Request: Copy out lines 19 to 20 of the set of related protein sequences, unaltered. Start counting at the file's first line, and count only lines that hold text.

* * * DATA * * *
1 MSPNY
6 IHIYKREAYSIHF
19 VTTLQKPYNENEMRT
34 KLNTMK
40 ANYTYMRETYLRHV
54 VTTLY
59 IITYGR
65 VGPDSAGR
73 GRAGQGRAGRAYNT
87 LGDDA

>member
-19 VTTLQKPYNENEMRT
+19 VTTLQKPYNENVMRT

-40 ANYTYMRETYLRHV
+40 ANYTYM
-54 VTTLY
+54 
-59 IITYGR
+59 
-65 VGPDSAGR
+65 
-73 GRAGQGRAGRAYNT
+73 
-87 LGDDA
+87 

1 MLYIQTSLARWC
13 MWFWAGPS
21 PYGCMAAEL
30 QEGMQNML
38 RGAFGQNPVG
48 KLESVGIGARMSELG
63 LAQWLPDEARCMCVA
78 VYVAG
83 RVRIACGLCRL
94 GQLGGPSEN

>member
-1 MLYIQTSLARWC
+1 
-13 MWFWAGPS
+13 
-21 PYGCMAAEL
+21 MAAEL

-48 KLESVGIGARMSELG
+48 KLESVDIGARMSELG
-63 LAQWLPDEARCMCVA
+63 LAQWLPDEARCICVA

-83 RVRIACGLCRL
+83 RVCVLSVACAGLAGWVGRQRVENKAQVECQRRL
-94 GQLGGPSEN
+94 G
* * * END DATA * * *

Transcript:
+59 
-65 VGPDSAGR